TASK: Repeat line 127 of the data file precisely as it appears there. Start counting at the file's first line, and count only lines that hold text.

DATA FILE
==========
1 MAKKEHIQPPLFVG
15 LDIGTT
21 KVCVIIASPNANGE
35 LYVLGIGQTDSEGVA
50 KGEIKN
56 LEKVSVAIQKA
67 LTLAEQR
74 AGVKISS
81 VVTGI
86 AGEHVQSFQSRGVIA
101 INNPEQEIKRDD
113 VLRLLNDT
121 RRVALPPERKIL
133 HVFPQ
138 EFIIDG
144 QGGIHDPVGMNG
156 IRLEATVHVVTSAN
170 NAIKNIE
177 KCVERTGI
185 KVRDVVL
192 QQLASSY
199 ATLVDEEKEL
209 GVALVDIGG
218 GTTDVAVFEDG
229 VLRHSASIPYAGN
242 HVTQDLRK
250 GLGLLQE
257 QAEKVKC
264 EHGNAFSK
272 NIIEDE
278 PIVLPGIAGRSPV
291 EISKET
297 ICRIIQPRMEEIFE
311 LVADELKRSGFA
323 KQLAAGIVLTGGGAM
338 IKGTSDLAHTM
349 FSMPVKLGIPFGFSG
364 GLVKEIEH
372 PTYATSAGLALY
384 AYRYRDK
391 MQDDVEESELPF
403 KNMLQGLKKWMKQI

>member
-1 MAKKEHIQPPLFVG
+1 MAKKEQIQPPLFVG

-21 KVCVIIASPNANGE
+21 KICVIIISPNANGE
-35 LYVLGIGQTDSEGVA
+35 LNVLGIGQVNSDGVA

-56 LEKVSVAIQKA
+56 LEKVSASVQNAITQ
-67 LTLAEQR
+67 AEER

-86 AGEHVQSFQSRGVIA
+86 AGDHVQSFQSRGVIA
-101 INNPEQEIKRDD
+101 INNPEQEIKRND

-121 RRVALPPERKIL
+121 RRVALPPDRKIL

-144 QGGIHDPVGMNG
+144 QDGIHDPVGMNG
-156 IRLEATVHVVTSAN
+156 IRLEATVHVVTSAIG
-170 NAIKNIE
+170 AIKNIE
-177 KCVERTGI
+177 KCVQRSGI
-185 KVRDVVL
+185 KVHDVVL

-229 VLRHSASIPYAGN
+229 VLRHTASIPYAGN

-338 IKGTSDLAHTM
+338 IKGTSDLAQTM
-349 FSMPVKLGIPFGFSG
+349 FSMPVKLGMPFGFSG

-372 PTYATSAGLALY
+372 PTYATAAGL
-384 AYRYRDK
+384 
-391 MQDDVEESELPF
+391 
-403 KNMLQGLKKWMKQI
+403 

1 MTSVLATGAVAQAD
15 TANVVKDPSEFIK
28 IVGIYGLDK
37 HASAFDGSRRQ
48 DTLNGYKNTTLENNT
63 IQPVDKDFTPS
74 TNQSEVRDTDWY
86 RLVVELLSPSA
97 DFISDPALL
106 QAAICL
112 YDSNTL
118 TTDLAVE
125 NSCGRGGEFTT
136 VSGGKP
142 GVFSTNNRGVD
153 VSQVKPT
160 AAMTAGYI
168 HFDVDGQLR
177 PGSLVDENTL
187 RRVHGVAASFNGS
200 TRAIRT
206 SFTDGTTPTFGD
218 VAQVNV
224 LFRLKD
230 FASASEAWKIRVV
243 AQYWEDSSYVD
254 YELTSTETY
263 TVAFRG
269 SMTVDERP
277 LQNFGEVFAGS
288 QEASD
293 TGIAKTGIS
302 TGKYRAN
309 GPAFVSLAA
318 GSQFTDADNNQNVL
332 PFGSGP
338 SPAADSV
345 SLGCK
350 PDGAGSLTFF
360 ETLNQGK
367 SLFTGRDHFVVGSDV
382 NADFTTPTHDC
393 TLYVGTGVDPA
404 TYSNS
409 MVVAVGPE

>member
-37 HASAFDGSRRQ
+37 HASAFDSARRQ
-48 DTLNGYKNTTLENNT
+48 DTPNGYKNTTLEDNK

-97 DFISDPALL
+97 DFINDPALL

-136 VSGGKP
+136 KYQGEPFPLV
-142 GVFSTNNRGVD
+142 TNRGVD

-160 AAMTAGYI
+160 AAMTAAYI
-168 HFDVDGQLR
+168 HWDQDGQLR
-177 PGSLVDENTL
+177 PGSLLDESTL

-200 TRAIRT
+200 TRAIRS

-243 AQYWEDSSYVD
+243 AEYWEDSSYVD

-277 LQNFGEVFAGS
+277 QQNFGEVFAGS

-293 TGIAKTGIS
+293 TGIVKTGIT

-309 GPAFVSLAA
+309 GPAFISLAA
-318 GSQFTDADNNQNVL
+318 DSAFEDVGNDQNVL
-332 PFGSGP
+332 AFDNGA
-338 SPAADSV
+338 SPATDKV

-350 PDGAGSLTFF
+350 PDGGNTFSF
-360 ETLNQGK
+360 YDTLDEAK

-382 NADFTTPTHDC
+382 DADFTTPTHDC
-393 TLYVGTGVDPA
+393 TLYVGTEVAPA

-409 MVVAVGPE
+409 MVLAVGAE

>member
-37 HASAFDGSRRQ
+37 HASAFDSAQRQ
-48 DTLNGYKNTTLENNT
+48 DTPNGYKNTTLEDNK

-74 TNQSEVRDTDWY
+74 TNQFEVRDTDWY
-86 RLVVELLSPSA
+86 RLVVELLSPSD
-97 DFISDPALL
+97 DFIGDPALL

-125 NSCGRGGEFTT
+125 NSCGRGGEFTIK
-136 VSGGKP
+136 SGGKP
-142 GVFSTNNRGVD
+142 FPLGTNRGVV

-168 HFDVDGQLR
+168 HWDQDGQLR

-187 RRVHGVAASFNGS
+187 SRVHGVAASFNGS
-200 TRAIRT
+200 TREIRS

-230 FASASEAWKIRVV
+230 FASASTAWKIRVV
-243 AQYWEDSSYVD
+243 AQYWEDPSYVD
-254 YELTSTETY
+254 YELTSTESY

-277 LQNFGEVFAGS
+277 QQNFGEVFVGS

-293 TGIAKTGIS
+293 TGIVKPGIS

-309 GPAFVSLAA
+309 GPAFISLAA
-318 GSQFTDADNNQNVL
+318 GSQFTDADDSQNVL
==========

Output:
404 TYSNS